I've just watched an entertaining but infuriating interview with Mark Hoban on BBC's Newsight.
It started with a clip from the classic film Metropolis, a scene of mass forced labour. It was then pointed out that 130,000 people have been "sanctioned" for not taking part in any of the 7 schemes affected by today's court ruling. A Human Rights barrister said that they may have a right to compensation. A TUC spokeswoman said that they support good quality work experience schemes, but not unpaid work in return for benefits.
Then the interviewer, Gavin Esler, turned to Mark Hoban and asked why his department was so incompetent. It was rapidly clear that Hoban wanted to talk only about the vindication of the schemes themselves, not the court ruling. They don't agree with the court, and want to be able to be flexible and respond quickly. This is not a major blow, he said, it was "business as usual". What provision has been made to repay people, Esler asked. None, they're not going to pay. (The interview was taking place against a backdrop of a scene of forced labour from Metropolis.) Esler asked if people like Cait Reilly are workshy. We offer help, said Hoban, not answering the question. Then, astonishly, he uttered the phrase "tailored, personalised support". When Esler put the contrary case, Hoban said that they were "very effective schemes in getting people into work". I wanted Esler to bring up the DWP's own figures which show just how useless they are, but instead he turned to the Work Programme, and the 3.5% success in its first year. Hoban repeated the phrase "personalised support". So all the evidence that the WP offers nothing of the kind can be ignored by this government, and the same old lies can be propagated.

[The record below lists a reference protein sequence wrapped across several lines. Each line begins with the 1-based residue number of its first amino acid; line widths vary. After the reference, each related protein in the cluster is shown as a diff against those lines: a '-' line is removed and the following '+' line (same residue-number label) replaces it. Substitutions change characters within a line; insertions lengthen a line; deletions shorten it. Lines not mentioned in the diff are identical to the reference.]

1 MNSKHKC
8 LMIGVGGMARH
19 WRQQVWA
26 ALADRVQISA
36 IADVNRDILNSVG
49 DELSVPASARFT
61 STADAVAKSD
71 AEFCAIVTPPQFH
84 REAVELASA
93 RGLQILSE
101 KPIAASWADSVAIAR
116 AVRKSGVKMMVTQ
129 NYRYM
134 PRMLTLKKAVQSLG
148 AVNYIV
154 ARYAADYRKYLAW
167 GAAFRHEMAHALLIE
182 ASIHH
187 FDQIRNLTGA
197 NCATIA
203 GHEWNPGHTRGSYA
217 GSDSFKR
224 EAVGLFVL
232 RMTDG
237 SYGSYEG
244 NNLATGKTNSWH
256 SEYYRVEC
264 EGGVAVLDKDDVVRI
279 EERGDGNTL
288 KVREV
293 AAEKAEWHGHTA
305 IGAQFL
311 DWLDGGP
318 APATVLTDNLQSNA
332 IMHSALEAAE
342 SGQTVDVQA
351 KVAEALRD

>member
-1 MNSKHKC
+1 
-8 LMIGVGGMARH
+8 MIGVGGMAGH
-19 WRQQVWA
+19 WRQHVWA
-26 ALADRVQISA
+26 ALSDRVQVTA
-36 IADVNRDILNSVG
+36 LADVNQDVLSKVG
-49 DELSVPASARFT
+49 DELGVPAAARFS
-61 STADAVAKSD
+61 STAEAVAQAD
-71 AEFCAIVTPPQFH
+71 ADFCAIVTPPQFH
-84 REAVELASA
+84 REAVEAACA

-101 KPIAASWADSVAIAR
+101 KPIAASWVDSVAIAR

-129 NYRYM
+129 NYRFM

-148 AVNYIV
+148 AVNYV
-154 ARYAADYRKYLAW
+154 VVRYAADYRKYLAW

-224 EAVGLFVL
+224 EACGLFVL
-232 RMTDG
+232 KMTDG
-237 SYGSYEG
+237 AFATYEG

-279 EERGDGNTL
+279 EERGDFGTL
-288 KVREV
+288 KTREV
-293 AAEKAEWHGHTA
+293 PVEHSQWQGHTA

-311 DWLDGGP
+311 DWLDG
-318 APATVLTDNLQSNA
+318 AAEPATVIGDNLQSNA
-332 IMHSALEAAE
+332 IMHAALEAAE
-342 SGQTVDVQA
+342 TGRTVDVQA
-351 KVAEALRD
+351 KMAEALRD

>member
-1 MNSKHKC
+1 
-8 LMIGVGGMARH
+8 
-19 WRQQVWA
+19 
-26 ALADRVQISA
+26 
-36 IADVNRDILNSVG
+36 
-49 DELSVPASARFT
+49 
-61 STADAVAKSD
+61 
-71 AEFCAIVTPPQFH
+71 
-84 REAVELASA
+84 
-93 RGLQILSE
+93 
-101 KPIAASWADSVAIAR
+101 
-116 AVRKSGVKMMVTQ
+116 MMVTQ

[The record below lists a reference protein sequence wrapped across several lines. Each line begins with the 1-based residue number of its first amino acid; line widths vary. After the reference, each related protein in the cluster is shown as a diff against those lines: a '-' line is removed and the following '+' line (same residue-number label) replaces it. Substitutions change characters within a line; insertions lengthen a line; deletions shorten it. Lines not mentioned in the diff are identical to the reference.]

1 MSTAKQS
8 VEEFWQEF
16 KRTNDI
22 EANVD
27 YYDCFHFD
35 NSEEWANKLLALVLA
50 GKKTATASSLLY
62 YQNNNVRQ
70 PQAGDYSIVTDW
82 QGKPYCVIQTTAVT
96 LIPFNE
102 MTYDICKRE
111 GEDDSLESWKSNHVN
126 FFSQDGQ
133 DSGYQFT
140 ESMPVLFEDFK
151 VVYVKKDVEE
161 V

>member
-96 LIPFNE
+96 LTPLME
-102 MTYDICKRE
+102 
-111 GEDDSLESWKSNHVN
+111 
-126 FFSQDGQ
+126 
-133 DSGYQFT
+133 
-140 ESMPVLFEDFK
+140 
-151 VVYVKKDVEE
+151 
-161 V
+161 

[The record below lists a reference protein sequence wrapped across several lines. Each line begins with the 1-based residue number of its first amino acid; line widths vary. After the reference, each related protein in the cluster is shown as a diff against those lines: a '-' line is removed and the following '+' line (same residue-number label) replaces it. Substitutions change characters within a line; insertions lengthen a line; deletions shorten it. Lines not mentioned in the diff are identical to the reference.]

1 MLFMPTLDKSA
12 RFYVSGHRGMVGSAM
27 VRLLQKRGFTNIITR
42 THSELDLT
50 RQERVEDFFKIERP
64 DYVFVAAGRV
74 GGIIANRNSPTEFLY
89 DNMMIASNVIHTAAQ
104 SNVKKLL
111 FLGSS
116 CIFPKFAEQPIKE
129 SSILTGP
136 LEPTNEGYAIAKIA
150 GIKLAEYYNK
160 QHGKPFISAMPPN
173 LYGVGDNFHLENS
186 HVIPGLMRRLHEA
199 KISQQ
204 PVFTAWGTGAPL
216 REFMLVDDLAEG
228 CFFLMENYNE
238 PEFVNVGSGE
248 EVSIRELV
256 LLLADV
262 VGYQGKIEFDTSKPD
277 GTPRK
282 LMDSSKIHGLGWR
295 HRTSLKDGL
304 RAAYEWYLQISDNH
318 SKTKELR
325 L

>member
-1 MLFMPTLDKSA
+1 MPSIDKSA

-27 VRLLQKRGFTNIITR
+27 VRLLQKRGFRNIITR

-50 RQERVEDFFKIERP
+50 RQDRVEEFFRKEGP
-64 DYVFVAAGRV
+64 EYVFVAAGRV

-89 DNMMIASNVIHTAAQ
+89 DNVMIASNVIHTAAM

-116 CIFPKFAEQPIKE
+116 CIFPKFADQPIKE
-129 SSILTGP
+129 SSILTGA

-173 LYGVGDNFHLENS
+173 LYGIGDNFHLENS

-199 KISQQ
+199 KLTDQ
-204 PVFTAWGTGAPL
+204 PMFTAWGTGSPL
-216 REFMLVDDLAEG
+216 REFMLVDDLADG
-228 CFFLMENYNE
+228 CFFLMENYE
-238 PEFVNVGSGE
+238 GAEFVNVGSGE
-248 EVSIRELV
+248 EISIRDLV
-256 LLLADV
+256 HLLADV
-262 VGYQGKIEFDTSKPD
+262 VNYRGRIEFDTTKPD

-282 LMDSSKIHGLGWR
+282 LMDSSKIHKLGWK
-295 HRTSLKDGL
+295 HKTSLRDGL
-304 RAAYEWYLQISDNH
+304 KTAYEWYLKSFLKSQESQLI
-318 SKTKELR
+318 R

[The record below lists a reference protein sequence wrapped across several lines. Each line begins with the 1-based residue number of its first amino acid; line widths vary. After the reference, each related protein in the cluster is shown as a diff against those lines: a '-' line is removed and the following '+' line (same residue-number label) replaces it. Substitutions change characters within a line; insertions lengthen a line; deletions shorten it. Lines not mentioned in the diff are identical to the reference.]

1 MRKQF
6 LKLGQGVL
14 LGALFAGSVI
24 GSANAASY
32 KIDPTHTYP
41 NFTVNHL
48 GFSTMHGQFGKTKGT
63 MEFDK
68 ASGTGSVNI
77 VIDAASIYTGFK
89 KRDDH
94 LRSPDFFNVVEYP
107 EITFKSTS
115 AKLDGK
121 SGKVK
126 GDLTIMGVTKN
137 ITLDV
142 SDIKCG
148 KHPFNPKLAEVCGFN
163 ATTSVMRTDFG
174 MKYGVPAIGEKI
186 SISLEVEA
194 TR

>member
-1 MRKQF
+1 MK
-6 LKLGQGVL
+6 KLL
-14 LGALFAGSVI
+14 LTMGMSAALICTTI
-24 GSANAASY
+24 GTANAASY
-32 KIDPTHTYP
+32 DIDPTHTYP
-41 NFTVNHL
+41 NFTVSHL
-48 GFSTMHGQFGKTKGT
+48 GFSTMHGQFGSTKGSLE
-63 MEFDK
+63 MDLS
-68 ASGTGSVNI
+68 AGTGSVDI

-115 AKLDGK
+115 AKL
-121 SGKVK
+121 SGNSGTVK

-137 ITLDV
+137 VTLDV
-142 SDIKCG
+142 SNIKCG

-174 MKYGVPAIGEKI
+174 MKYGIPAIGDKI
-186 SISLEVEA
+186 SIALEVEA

I agree completely with Zoe Williams in her Guardian piece: "All the statistics released about the Work Programme show execrable results, and yet we've heard nothing about penalties, or remaking the contracts, or rethinking the system. There is a creeping sense that this is turning into a cash cow for the private sector, a get-out-clause for the government ("we've spent all this money, if people can't get jobs despite our help, it's because they are inadequate"), and unemployed people will be left at the bottom, ceaselessly harassed by a totally specious narrative in which their laziness beggars a try-hard administration."